What happens... when people stop being polite... and start getting real”
(MTV's The Real World)
Something quite fascinating is happening in the Comments area of an RIABiz article published Monday. The article is about a financial advisor using social media to build his business. That’s how reporter Kelly O’Mara explained her assignment when she emailed me Friday afternoon asking for a comment.
But, the devil is in the details and here are the specifics in this case. RIA and financial advisor Mark Matson of Matson Money is taking to the social sites to mount a campaign teeing off a statement made by President Barack Obama on July 13:
“If you were successful, somebody along the line gave you some help. There was a great teacher somewhere in your life. Somebody helped to create this unbelievable American system that we have that allowed you to thrive. Somebody invested in roads and bridges. If you’ve got a business — you didn’t build that. Somebody else made that happen.”
Matson takes exception to this. He created the YouTube video below mocking the President's statement and a Facebook page called "Yep, I Built That." The YouTube video is inching toward 1 million views and the Facebook page has 105,000 fans. Awareness and affiliation may very well lead to business for Matson.
“Is it a good idea” for an advisor to step out with such a political message? That was the question O’Mara posed to me.
The Pull Of Shared Values
I was headed out of town, with one niece in the car and on my way to pick up another, but this case of applied social media merited pulling over for a quick chat. Yes, I said, it’s likely to be effective and more so than a standard marketing or public relations strategy. Advisors who are succeeding with social media are using it to brand themselves and draw like-minded people to them. It’s not uncommon in the physical world for people to choose their trusted partners because of what they believe to be shared values.
Before YouTube and Facebook, Mattson still would have been railing against the President. The difference today is that the reach of Mattson’s voice is virtually unlimited. I don’t share his politics (“How many times are you going to say that?” my niece whispered while I was talking to the reporter), but Mattson is free to pursue new, powerful tools to capitalize on what he sees as a business opportunity.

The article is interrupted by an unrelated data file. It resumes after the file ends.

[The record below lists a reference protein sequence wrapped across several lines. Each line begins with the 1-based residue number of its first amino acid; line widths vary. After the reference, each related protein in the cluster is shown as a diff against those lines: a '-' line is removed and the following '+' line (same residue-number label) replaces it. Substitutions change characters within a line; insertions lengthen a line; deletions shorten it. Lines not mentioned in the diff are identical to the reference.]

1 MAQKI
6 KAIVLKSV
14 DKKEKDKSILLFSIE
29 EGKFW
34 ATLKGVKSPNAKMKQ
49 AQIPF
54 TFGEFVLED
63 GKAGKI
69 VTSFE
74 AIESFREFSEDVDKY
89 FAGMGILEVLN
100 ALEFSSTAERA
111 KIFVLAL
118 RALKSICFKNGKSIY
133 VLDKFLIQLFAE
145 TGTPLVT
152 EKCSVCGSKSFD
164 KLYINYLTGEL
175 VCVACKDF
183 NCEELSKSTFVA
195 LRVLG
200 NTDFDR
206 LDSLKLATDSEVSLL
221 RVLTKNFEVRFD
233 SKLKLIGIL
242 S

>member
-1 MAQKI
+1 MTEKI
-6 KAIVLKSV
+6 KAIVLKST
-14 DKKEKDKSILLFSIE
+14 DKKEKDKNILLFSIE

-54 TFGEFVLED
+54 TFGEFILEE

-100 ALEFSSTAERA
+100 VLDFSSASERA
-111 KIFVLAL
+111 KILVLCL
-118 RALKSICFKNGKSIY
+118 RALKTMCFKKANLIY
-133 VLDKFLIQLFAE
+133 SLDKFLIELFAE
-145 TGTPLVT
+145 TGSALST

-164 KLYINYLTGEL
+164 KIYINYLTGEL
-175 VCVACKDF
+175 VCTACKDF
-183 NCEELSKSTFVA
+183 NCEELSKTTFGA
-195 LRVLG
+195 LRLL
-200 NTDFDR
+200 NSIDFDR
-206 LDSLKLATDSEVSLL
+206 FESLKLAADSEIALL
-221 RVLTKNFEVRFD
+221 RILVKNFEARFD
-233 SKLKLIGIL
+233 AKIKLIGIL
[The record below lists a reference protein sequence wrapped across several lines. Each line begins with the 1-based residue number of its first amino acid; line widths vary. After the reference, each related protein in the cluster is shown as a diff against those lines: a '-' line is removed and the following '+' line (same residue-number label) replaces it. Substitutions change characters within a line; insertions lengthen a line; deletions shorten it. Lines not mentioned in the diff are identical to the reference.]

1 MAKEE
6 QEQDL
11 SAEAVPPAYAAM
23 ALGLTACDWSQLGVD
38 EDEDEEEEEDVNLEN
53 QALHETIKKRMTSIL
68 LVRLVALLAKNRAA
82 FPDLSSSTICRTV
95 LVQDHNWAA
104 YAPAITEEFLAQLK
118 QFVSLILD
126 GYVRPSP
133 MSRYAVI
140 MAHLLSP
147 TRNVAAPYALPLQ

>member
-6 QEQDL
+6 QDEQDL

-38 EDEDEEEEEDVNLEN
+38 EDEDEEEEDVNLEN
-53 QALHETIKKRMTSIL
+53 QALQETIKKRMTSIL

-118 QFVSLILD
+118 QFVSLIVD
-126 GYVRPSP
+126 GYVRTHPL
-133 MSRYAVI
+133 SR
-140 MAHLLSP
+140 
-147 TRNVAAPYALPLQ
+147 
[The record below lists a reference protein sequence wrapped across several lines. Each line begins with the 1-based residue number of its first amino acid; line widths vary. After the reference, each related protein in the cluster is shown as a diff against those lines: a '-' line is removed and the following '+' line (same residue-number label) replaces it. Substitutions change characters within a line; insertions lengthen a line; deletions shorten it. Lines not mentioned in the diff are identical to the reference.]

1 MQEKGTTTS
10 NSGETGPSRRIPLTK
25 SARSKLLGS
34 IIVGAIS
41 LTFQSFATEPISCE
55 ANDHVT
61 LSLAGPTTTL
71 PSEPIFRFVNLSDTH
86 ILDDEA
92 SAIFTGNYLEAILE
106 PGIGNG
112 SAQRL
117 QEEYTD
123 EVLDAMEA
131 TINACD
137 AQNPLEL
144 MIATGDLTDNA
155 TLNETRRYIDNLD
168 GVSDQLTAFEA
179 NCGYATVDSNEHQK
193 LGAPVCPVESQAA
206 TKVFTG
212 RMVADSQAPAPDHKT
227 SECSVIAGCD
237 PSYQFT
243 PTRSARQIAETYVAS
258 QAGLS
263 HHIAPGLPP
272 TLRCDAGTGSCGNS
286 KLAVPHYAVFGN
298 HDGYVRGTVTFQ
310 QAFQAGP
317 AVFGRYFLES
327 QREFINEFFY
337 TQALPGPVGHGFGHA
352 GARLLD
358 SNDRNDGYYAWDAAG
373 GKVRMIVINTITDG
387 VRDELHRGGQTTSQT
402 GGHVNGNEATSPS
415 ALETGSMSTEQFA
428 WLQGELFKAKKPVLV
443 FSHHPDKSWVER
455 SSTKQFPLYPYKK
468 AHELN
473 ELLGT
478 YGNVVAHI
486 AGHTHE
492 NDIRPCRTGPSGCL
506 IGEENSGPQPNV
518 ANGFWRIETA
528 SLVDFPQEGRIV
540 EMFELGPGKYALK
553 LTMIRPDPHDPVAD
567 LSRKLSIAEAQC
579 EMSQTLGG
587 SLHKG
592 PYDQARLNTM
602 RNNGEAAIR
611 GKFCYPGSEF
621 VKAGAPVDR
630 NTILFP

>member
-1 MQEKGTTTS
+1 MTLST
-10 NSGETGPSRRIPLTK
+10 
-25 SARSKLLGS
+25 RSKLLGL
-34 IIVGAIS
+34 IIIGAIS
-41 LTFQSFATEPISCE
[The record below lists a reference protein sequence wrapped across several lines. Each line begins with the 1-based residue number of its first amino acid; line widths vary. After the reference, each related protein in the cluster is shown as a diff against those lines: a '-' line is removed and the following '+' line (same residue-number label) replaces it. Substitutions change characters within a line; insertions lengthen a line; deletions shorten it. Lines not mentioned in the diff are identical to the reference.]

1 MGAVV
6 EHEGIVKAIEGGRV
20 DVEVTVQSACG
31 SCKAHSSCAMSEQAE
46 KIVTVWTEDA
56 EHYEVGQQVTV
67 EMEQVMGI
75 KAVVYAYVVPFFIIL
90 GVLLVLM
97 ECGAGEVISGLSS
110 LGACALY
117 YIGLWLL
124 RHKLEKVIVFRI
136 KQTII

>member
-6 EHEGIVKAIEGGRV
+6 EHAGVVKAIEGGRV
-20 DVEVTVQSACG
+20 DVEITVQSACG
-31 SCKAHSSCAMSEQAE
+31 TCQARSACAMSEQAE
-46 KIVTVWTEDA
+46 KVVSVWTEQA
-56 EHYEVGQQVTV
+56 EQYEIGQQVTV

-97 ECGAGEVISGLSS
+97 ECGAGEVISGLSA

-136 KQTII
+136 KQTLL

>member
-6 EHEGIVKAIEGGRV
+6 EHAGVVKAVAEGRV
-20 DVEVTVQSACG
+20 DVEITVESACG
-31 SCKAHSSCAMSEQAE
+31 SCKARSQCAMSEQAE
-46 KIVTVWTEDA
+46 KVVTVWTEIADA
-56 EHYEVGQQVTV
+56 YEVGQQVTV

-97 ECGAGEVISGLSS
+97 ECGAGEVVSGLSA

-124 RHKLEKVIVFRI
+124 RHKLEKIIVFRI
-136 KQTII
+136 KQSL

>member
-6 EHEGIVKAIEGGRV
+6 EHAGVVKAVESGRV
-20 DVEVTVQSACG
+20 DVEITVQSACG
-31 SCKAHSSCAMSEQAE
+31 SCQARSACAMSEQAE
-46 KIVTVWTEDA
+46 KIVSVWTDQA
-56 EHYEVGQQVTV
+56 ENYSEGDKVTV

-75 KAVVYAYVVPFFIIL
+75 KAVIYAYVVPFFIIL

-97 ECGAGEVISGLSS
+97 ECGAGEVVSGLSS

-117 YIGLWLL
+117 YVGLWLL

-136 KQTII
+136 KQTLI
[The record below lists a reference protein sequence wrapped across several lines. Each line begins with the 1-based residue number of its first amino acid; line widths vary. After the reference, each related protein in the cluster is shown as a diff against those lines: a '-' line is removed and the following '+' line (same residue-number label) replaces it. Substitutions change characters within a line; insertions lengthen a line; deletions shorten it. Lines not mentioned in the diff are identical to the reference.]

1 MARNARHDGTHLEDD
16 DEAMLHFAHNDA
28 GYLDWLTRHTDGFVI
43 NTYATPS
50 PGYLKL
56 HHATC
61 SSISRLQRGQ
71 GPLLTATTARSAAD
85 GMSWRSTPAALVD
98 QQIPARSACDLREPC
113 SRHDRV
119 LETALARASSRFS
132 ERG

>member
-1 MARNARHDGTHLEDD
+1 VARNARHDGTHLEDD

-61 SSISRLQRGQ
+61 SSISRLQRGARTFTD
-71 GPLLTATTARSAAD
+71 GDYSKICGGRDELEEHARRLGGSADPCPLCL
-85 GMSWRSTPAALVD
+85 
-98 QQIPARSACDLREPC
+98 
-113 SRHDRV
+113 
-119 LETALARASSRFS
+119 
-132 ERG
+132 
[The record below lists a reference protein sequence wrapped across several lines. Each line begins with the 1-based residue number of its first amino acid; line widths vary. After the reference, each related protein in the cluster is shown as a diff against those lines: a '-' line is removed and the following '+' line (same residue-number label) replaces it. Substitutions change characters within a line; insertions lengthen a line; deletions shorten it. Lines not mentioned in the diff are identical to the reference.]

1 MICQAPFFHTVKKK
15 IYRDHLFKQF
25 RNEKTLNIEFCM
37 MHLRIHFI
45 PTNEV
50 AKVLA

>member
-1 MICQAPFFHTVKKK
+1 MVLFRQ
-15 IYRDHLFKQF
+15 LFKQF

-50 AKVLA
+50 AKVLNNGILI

Could Mattson lose business because of his activities? Is that a huge risk? My response was, “I don’t think it’s a huge risk. It’s a known risk and he must have done the calculation.”
But enough about Mattson. Because after RIABiz published the story, the community took over. Check out the 100-plus comments to the article and you will see engagement—in terms of volume and passion—the likes of which we rarely see in the investment space. Some of it is ugly and reminded me of the unvarnished tweets I saw on AdvisorTweets.com late on the Sunday night (March 21, 2010) after the health care bill was passed. A few had been deleted by the next morning.
I recognize some advisors' names among the commenters—the Wordhouses, Tim Rosen, John Vucicevic, Brendon Jenks, Curtis Erickson. And, it's a safe bet that some comments are from ringers.
Are Advisors At Odds With The Will Of The Country?
A few commenters express concern about the lack of balance in the comments. Elmer Rich III even asks, “Let’s observe that all the comments on this post represent one side of the political spectrum. Interesting, but not representative of the society in whole since Obama is going to be re-elected. Are advisors at one end of our society’s political beliefs?”
And editor Brooke Southall weighs in a few times, including with a gallant note for Gerri Leder, president of LederMark Communications, another source quoted in the article.
“The one voice in this article with a whiff of dissent was Gerri Leder’s and a commenter said that he wouldn’t do business with her as a result of her views. Gerri is a small business owner who … 'built that’ consulting firm. Nobody stepped in to defend her and I’m afraid it may have chilled the conversation,” writes Southall.
The interaction on this page is exceptional. I don’t love most of what’s being said but I love that it’s taking place. Technology has dropped the hurdle for expression, making it possible for a start-up pub like RIABiz to shed light on a topic, ask the right questions, stand back and let others take the conversation where they will.
The Better Informed Client
As a topic, politics is considered taboo in polite company. If I’m a client, I don’t necessarily need to know my advisor’s politics. The client who walks into a financial advisor’s office can easily pick up on cues. Who else is in the framed photos? What are the books that are being displayed? CNN or Fox News on the television? Who are the jokes about?
But if my advisor is as fervent in his or her world views as some of the advisors commenting on the RIABiz article, then I absolutely want to know. I’m not afraid of words I don’t agree with, I’m leery of politeness masking something I couldn’t condone and wouldn't patronize.
In that context, I see no risk in advisors or others, including asset managers, using social media to reveal who they are, what they stand for and how they communicate. Quite the contrary. Clients are better served by such transparency.